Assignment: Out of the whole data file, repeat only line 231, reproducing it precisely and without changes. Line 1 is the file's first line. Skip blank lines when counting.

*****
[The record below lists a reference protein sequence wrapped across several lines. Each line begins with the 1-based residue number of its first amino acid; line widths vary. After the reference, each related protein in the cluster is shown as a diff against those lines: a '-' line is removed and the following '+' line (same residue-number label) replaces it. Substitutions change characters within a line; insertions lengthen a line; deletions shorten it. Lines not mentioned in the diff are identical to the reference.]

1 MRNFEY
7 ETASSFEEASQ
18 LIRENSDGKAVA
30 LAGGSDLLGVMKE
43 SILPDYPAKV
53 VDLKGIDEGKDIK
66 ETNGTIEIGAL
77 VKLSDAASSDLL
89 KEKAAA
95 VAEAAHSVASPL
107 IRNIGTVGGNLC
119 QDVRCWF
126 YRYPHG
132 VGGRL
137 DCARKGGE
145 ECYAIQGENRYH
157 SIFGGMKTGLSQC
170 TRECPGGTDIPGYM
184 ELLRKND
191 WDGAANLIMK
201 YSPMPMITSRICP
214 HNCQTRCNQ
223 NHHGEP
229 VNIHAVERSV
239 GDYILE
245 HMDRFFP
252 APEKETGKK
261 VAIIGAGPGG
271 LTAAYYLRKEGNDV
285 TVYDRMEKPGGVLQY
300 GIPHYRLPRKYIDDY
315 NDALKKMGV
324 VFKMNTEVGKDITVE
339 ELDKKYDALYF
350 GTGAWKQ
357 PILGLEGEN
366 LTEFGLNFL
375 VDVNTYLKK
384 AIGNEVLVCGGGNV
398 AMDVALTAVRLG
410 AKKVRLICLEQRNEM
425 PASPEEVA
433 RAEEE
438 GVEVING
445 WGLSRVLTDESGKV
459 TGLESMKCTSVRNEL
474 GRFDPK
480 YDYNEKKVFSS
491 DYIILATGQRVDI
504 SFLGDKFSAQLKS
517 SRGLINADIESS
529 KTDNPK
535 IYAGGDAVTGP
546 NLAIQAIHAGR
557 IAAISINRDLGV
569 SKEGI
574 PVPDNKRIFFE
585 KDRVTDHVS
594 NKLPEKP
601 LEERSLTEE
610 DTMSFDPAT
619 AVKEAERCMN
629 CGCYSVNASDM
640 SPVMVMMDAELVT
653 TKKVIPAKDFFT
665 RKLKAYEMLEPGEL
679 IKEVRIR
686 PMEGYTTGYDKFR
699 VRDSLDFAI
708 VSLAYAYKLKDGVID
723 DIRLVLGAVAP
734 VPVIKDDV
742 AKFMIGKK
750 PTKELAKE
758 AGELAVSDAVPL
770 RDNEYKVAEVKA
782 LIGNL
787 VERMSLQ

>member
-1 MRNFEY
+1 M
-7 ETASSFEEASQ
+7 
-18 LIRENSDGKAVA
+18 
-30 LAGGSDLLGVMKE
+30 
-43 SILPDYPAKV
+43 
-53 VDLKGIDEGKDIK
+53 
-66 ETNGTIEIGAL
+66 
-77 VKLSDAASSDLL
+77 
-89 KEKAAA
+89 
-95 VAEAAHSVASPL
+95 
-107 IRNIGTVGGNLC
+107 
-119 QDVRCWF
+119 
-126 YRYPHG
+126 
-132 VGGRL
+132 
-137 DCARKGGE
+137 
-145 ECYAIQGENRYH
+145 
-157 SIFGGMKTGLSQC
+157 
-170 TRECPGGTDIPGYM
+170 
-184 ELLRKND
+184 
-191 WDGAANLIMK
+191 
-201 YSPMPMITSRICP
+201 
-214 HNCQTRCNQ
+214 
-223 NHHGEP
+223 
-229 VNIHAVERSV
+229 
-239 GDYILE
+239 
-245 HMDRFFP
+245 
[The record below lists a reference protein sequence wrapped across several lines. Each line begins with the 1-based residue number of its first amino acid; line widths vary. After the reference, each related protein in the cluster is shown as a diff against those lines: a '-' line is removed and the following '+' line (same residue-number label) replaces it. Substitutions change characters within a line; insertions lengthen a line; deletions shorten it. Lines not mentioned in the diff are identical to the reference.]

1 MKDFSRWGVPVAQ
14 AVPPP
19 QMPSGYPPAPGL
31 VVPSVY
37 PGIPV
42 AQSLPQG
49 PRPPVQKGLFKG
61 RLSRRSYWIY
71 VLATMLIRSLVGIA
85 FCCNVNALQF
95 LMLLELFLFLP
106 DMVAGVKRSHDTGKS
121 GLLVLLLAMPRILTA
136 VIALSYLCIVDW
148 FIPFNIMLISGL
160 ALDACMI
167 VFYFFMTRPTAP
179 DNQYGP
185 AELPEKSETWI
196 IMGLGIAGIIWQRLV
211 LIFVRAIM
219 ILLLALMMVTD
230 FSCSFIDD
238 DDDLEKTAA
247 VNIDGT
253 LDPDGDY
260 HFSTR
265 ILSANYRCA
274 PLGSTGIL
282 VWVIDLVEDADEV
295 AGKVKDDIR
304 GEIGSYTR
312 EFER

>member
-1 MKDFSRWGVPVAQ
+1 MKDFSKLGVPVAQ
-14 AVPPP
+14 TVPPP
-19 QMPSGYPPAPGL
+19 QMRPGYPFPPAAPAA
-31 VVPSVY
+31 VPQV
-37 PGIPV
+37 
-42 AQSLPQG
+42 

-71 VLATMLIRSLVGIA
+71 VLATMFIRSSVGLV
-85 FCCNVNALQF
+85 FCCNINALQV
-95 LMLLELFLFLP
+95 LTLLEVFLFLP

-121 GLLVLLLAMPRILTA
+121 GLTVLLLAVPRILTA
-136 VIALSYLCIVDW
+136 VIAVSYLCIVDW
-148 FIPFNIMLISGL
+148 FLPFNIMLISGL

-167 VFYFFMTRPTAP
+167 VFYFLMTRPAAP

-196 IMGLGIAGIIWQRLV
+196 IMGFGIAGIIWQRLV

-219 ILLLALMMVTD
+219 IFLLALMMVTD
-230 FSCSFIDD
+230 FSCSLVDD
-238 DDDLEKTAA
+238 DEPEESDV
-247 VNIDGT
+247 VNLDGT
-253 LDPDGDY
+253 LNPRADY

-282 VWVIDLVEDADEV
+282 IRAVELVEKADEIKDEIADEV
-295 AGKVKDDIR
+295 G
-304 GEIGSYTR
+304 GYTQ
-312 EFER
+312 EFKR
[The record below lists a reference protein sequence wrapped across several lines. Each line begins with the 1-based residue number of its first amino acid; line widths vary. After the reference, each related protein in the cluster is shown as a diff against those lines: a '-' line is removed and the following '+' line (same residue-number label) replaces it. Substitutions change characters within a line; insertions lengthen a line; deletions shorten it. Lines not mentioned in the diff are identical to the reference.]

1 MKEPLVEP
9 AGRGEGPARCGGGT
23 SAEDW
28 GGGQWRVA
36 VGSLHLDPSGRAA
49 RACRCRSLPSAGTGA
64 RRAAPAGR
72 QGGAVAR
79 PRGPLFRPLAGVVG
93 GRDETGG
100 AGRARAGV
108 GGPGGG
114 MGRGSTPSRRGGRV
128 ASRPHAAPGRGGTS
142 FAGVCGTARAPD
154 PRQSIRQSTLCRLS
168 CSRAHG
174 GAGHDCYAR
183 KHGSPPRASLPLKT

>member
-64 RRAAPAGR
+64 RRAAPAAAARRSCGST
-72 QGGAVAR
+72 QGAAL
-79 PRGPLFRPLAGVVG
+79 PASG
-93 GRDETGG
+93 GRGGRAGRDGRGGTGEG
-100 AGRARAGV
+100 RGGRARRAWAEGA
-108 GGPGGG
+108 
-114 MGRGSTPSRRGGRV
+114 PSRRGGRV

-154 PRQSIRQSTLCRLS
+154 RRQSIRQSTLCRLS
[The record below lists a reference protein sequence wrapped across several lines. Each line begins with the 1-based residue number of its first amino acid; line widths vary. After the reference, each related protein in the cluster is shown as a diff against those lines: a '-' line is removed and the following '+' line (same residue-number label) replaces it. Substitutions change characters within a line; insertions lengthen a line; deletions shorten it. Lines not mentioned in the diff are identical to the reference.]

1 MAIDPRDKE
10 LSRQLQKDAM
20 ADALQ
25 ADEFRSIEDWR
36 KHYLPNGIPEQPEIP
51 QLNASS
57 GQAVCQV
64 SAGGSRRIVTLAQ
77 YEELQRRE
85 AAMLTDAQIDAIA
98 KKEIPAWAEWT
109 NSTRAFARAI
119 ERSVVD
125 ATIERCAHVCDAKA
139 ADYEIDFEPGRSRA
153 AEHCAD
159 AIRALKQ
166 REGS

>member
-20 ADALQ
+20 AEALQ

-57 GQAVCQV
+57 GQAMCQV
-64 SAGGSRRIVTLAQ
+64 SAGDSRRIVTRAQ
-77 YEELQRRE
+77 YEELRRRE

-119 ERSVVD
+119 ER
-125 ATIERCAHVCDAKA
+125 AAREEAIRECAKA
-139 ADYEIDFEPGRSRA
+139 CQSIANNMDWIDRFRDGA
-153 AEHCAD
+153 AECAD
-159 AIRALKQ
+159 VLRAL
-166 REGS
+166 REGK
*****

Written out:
168 CSRAHG